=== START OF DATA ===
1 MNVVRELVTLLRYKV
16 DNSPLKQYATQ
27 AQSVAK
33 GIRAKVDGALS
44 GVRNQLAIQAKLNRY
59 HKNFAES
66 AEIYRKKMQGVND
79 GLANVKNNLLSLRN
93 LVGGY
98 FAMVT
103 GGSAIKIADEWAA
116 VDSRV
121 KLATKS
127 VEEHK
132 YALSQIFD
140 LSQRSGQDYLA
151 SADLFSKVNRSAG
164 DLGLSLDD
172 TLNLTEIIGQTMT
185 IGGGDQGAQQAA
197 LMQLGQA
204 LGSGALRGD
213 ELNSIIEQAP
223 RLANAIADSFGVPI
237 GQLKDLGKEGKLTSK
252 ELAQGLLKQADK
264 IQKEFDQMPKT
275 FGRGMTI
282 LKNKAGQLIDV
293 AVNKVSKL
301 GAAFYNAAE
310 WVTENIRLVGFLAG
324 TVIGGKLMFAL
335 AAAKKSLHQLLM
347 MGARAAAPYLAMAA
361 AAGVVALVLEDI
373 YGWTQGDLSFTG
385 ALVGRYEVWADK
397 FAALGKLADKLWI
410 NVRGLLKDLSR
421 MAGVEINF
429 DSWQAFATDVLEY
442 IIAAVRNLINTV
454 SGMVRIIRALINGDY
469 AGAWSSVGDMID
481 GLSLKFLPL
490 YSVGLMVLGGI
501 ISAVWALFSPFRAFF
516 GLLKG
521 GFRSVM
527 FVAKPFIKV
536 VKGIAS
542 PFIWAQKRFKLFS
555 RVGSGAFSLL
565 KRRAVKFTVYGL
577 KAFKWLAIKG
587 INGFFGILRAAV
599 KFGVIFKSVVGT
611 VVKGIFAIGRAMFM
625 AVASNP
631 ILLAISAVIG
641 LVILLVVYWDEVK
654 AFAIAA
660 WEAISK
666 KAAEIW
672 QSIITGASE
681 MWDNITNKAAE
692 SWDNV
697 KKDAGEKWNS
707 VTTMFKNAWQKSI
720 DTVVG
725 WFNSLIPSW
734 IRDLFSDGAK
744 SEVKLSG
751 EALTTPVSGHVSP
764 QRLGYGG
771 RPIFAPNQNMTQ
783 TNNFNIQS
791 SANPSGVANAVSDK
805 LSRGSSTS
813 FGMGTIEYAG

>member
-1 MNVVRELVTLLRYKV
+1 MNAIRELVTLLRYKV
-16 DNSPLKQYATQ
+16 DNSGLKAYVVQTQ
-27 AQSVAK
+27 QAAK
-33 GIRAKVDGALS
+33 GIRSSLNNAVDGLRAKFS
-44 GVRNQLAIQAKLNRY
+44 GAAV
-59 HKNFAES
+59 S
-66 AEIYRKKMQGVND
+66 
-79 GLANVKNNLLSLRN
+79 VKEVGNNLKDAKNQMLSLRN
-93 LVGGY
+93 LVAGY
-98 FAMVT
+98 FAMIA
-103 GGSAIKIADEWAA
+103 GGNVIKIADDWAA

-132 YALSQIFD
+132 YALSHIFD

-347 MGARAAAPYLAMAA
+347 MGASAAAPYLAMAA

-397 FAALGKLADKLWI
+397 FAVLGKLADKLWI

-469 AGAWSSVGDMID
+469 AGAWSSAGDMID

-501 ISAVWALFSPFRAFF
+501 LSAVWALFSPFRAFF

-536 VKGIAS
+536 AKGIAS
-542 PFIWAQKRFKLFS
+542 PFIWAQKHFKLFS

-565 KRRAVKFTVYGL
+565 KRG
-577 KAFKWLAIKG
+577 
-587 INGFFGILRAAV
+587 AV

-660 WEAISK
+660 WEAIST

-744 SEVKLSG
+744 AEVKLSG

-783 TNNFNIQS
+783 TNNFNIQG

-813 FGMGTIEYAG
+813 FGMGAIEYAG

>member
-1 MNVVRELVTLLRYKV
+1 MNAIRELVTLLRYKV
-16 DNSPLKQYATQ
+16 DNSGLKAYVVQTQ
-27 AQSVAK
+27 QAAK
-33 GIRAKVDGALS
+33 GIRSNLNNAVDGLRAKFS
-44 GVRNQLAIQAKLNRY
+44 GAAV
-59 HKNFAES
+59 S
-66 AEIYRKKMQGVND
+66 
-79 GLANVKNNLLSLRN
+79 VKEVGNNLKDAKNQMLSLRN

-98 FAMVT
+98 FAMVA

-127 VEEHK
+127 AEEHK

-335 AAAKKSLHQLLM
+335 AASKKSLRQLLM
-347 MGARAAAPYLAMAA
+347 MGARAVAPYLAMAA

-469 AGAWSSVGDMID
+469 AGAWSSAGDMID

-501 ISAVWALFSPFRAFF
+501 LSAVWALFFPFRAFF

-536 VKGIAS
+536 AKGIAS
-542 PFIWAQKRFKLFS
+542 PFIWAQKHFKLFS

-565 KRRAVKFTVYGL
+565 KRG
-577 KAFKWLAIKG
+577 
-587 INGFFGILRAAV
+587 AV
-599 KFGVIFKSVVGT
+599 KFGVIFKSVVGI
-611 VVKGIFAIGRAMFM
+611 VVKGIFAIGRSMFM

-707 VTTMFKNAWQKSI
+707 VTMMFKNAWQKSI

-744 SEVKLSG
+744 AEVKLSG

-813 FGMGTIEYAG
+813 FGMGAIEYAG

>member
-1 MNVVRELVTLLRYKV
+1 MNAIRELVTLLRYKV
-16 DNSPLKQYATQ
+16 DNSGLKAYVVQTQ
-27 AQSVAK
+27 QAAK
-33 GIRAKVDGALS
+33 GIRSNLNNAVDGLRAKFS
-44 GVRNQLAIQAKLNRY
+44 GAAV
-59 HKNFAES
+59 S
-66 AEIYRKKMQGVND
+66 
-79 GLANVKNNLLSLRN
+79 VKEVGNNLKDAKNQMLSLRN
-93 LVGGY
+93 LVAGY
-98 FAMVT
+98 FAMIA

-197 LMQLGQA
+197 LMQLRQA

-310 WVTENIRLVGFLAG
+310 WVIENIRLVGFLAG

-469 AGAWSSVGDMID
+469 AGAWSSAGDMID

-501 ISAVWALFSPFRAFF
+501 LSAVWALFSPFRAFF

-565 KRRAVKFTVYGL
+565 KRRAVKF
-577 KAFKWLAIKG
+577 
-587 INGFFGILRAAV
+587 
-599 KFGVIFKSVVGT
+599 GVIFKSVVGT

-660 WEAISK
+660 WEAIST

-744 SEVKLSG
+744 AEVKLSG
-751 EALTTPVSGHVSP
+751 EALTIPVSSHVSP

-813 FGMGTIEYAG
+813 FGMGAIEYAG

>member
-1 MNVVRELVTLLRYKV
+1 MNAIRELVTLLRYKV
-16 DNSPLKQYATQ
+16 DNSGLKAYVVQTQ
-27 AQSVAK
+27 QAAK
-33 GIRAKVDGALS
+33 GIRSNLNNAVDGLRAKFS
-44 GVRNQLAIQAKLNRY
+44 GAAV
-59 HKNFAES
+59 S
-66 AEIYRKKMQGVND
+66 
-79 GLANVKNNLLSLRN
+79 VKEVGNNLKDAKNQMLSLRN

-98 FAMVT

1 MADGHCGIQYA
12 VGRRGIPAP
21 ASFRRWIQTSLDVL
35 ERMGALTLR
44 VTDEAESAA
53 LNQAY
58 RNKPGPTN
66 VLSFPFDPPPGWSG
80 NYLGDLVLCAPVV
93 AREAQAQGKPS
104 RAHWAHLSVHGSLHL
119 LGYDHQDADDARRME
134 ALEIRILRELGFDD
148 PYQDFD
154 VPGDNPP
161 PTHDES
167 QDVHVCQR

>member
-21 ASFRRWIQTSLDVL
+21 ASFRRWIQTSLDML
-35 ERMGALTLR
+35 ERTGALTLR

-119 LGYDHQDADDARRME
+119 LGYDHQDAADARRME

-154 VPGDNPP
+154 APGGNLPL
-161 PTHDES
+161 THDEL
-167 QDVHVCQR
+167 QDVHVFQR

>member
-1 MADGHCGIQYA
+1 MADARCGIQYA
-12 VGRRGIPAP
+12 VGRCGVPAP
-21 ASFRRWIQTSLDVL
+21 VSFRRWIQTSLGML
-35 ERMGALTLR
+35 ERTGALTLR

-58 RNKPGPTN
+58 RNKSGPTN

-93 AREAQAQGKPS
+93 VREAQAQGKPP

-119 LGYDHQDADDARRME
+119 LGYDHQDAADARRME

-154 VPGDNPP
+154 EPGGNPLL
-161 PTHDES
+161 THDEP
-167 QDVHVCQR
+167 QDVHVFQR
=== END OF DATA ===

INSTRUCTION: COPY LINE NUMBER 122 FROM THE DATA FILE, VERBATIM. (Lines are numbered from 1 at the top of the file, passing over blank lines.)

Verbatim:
+577 